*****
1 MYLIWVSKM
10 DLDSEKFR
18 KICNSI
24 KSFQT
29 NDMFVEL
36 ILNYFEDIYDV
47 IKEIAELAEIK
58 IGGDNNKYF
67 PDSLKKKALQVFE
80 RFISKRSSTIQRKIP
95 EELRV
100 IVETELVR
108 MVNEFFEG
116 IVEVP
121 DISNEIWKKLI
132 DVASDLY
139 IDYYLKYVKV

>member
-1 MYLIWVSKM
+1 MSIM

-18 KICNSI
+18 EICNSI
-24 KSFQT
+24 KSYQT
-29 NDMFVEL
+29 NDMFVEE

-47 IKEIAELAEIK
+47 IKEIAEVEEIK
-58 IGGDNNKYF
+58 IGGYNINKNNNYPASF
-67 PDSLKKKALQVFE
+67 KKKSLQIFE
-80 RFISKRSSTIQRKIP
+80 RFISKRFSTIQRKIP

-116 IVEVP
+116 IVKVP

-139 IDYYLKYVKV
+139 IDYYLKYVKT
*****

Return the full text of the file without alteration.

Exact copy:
1 MYLIWVSKM
10 DLDSEKFR
18 KICNSI
24 KSFQT
29 NDMFVEL
36 ILNYFEDIYDV
47 IKEIAELAEIK
58 IGGDNNKYF
67 PDSLKKKALQVFE
80 RFISKRSSTIQRKIP
95 EELRV
100 IVETELVR
108 MVNEFFEG
116 IVEVP
121 DISNEIWKKLI
132 DVASDLY
139 IDYYLKYVKV

>member
-1 MYLIWVSKM
+1 MSIM

-18 KICNSI
+18 EICNSI
-24 KSFQT
+24 KSYQT
-29 NDMFVEL
+29 NDMFVEE

-47 IKEIAELAEIK
+47 IKEIAEVEEIK
-58 IGGDNNKYF
+58 IGGYNINKNNNYPASF
-67 PDSLKKKALQVFE
+67 KKKSLQIFE
-80 RFISKRSSTIQRKIP
+80 RFISKRFSTIQRKIP

-116 IVEVP
+116 IVKVP

-139 IDYYLKYVKV
+139 IDYYLKYVKT